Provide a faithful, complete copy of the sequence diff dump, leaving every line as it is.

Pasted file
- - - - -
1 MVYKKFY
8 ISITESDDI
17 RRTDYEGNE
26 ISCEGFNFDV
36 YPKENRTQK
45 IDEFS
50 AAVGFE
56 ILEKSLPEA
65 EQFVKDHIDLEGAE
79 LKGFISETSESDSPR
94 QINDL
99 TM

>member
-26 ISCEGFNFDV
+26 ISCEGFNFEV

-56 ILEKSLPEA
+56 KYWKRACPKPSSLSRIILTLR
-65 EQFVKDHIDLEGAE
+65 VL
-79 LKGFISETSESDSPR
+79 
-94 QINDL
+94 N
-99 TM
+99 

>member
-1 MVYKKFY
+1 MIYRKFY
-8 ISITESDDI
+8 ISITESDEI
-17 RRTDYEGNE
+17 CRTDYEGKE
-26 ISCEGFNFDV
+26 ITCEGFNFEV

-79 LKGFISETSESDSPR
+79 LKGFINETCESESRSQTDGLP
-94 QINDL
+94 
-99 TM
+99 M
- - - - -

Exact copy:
1 MVYKKFY
8 ISITESDDI
17 RRTDYEGNE
26 ISCEGFNFDV
36 YPKENRTQK
45 IDEFS
50 AAVGFE
56 ILEKSLPEA
65 EQFVKDHIDLEGAE
79 LKGFISETSESDSPR
94 QINDL
99 TM

>member
-26 ISCEGFNFDV
+26 ISCEGFNFEV

-56 ILEKSLPEA
+56 KYWKRACPKPSSLSRIILTLR
-65 EQFVKDHIDLEGAE
+65 VL
-79 LKGFISETSESDSPR
+79 
-94 QINDL
+94 N
-99 TM
+99 

>member
-1 MVYKKFY
+1 MIYRKFY
-8 ISITESDDI
+8 ISITESDEI
-17 RRTDYEGNE
+17 CRTDYEGKE
-26 ISCEGFNFDV
+26 ITCEGFNFEV

-79 LKGFISETSESDSPR
+79 LKGFINETCESESRSQTDGLP
-94 QINDL
+94 
-99 TM
+99 M